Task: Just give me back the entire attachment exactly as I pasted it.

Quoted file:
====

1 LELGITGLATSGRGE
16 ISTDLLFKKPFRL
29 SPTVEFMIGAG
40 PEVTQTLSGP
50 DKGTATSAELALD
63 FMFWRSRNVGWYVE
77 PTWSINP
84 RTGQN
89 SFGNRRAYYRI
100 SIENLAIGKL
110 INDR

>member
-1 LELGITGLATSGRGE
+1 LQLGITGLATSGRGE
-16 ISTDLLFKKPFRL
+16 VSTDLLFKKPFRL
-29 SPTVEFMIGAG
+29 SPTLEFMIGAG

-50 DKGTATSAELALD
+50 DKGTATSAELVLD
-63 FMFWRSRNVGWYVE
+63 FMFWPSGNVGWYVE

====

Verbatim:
1 LELGITGLATSGRGE
16 ISTDLLFKKPFRL
29 SPTVEFMIGAG
40 PEVTQTLSGP
50 DKGTATSAELALD
63 FMFWRSRNVGWYVE
77 PTWSINP
84 RTGQN
89 SFGNRRAYYRI
100 SIENLAIGKL
110 INDR

>member
-1 LELGITGLATSGRGE
+1 LQLGITGLATSGRGE
-16 ISTDLLFKKPFRL
+16 VSTDLLFKKPFRL
-29 SPTVEFMIGAG
+29 SPTLEFMIGAG

-50 DKGTATSAELALD
+50 DKGTATSAELVLD
-63 FMFWRSRNVGWYVE
+63 FMFWPSGNVGWYVE